Jim Bertrand began last year hoping for a new kidney. On Friday, he was getting married.
Bertrand made the leap from no future to a new future with the help of his son, Andrew. Andrew donated his kidney, but his father didn't get it. It was a part of a six-way swap.
"Brothers from Mississippi that Andrew gave the kidney to; and then his brother gave a kidney to a gentleman here in Houston. Then my kidney came from a lady that worked with guy that needed the kidney here," Jim said.
Swaps like this help when there isn't a good match in the patient's family.
"This is greatly expanding the number of people able to receive organs whose loved ones otherwise would not be able to donate to them," said Dr. Wesley Mayer, Andre's surgeon at Methodist Hospital.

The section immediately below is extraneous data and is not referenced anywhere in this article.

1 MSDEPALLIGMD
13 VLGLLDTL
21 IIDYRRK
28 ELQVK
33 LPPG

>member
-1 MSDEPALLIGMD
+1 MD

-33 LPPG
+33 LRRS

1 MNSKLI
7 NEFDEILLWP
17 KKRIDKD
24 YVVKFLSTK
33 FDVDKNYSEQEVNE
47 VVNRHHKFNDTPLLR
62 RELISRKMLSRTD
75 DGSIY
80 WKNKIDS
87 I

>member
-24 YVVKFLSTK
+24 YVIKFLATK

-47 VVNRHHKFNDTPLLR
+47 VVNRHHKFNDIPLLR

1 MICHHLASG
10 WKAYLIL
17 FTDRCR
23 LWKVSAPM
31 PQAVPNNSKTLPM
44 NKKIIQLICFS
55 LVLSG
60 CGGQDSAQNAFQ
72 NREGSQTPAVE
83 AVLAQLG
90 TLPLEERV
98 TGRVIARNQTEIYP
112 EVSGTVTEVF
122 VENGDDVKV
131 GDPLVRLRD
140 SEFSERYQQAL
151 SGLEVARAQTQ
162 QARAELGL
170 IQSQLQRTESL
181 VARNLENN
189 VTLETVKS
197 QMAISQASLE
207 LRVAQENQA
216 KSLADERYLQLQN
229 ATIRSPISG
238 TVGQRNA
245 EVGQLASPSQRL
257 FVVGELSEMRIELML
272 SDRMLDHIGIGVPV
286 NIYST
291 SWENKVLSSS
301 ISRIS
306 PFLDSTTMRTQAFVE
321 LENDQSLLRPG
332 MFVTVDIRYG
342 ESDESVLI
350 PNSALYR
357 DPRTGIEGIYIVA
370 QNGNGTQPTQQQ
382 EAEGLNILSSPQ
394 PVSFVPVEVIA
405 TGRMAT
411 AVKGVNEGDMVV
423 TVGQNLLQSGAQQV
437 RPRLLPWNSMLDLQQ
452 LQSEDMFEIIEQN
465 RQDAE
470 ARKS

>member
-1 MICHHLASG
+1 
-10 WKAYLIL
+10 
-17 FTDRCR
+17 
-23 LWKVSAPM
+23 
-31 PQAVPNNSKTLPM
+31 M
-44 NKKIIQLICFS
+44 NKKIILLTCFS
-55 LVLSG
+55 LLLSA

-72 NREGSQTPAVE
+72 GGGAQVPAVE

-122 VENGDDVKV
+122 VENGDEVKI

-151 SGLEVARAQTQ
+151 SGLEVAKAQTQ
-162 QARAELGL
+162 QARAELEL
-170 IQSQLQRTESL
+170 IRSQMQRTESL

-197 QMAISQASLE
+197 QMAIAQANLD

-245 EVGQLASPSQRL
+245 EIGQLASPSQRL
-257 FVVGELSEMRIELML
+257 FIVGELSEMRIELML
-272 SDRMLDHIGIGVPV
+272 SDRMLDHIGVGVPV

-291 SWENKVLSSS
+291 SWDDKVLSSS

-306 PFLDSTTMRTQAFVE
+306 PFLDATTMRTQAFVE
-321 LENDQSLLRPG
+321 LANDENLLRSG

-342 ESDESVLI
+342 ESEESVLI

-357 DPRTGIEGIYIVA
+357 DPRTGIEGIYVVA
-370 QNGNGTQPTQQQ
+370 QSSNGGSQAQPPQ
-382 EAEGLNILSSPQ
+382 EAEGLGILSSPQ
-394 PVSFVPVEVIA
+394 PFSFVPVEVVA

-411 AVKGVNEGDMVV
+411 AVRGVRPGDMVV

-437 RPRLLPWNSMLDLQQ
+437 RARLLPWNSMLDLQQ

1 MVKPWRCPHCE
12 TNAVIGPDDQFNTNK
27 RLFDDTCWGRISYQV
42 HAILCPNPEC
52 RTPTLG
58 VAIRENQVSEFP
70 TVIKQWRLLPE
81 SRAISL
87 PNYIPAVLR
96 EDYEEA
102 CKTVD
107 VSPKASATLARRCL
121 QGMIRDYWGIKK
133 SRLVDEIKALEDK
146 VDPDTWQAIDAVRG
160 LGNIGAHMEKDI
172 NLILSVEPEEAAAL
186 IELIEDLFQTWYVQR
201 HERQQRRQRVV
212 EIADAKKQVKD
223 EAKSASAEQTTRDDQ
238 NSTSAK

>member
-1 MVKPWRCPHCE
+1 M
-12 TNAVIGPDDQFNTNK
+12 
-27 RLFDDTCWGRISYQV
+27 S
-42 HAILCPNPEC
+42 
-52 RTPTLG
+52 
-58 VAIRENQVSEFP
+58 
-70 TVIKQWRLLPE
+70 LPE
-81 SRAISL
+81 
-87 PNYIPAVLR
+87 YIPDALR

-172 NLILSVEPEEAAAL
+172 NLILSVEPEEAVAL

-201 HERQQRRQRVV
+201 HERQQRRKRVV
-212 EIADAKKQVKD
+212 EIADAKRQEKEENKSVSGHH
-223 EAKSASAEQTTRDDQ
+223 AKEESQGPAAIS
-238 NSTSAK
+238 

Andrew says the surgery was painful but saving his father's life was worth it.
"They kind of tell you that the donors have the worst part because they're going from 100 percent function to 50 percent," Andrew said.
Now, Andrew and his father say they're better than before the surgery and have a special bond.
And the bride, Tiffany Dockum, too is aware that without Andrew's gift, there likely wouldn't be a wedding.
"It takes a lot for somebody to give something of themselves, and there's not a whole lot of people who are willing to do that," Dockum said.
"I don't really feel any different, so to me, it's not like I've really lost anything and seeing how happy he is now, I'm just happy I was able to help him with that," Andrew said.
"He helped out a complete stranger just so I could be helped. And then a complete stranger helped me. Humbling is the only word that comes to mind when you think about this," Jim said.
This year, an estimated 40 percent of people who get a kidney transplant, will get an organ from a relative or friend willing to give them a kidney.
And more and more kidney transplants are the result of multiple person swaps.